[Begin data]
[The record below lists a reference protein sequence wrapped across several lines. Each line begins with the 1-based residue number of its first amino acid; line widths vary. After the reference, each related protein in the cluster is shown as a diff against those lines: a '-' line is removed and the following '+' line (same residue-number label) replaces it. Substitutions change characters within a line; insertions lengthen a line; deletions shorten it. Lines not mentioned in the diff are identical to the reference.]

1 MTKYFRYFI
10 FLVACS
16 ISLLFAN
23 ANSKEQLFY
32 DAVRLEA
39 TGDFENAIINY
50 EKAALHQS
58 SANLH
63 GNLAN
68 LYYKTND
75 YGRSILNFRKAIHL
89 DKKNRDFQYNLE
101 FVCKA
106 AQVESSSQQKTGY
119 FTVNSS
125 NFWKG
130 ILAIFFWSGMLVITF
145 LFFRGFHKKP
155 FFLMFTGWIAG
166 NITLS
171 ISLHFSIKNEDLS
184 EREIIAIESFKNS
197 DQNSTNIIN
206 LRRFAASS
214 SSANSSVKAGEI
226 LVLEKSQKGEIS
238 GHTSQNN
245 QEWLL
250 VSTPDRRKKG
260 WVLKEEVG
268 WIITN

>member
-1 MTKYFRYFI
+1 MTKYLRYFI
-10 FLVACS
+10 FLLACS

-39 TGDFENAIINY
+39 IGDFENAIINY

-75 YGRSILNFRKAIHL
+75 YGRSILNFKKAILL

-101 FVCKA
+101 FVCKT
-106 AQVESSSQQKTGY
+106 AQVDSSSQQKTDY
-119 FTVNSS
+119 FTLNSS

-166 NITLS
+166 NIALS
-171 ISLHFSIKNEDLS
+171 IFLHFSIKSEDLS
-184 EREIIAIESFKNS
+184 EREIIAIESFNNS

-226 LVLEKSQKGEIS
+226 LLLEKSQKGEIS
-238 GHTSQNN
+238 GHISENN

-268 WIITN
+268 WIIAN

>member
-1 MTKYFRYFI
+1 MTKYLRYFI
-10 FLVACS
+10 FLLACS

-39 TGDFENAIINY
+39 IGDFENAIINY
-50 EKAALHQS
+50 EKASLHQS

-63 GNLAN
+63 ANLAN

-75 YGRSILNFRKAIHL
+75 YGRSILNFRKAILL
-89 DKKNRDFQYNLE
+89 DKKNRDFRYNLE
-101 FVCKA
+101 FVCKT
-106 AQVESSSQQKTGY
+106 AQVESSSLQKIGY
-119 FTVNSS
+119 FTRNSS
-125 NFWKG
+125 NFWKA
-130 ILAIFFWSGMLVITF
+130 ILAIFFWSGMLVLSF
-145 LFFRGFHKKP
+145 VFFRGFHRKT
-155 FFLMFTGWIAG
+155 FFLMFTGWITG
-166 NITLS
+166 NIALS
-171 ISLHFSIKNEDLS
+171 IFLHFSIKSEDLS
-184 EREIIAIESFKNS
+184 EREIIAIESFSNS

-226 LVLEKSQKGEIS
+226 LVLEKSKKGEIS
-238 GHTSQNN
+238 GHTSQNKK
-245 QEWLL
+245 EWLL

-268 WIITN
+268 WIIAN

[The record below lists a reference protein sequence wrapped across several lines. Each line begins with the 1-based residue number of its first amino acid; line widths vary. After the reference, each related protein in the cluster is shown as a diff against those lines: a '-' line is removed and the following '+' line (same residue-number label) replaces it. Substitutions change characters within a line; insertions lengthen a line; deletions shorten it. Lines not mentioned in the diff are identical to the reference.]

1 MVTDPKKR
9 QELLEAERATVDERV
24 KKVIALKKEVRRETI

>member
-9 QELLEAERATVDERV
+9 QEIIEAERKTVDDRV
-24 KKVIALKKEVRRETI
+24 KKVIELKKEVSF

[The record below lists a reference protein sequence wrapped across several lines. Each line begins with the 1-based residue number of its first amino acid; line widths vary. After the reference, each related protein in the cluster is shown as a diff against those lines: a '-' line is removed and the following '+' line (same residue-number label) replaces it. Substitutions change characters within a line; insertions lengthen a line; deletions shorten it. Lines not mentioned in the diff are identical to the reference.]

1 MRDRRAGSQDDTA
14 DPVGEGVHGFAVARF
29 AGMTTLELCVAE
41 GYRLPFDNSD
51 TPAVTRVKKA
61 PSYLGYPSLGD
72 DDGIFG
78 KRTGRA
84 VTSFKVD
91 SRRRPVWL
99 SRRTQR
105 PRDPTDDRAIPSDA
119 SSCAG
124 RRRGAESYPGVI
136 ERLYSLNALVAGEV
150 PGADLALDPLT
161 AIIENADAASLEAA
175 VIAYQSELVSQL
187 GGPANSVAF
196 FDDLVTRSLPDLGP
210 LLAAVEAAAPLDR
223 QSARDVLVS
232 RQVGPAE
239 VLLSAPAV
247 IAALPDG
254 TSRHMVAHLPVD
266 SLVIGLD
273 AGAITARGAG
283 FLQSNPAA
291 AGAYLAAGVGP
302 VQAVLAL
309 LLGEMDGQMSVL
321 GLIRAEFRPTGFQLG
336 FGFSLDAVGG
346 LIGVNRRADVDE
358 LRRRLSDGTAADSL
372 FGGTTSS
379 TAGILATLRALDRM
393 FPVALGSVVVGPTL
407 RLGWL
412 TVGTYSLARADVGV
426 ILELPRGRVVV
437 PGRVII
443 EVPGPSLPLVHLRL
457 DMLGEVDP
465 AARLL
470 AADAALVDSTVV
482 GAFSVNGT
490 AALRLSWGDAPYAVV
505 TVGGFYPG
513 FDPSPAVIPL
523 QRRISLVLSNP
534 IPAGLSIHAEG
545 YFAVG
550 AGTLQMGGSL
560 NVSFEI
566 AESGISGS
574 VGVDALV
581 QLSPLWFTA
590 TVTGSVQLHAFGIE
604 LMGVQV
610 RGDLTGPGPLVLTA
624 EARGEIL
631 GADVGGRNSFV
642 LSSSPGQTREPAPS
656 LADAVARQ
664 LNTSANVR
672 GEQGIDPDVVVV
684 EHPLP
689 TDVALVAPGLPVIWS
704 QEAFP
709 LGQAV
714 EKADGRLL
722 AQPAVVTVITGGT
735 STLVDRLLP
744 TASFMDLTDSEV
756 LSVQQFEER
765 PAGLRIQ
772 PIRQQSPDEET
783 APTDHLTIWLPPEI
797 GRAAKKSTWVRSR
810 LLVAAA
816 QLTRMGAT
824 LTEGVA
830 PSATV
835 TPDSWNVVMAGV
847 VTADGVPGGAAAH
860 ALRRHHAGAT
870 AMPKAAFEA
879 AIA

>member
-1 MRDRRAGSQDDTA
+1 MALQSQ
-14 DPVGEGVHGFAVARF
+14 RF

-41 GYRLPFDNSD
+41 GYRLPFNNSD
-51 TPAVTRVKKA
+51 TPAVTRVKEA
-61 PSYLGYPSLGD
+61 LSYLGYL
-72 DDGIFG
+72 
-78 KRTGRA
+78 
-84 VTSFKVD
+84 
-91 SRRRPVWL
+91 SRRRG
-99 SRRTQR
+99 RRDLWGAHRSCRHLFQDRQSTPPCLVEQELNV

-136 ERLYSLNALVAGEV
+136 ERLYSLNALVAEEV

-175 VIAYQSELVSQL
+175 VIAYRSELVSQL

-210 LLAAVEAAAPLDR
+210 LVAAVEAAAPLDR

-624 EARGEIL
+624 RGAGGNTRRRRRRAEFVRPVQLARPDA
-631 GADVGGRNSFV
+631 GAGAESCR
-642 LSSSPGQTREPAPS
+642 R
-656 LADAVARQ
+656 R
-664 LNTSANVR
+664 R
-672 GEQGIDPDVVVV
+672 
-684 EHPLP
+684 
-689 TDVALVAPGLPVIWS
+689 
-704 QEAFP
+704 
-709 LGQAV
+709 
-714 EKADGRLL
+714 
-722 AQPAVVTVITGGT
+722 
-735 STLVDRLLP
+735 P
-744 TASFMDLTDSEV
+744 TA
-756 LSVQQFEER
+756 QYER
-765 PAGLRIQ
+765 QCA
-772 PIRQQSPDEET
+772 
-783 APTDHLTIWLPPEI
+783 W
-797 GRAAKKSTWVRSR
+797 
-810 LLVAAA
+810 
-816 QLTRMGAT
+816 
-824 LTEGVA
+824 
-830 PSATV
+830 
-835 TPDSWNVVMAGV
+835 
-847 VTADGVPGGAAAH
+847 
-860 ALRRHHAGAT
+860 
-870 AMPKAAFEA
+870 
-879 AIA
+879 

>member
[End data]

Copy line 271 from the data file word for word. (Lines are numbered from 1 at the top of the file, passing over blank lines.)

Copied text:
+816 